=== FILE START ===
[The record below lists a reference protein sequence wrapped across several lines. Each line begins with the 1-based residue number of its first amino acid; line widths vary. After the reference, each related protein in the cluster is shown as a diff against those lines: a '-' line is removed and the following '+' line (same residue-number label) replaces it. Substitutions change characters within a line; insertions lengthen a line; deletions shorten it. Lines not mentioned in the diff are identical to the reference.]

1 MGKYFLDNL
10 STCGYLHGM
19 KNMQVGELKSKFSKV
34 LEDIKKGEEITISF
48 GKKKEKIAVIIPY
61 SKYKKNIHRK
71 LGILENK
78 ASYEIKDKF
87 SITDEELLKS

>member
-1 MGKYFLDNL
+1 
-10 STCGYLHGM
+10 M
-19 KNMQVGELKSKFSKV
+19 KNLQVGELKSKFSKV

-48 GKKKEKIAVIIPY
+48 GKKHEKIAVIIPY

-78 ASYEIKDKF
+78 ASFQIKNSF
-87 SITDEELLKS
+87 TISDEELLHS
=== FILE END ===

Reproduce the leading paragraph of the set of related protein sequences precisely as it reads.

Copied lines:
[The record below lists a reference protein sequence wrapped across several lines. Each line begins with the 1-based residue number of its first amino acid; line widths vary. After the reference, each related protein in the cluster is shown as a diff against those lines: a '-' line is removed and the following '+' line (same residue-number label) replaces it. Substitutions change characters within a line; insertions lengthen a line; deletions shorten it. Lines not mentioned in the diff are identical to the reference.]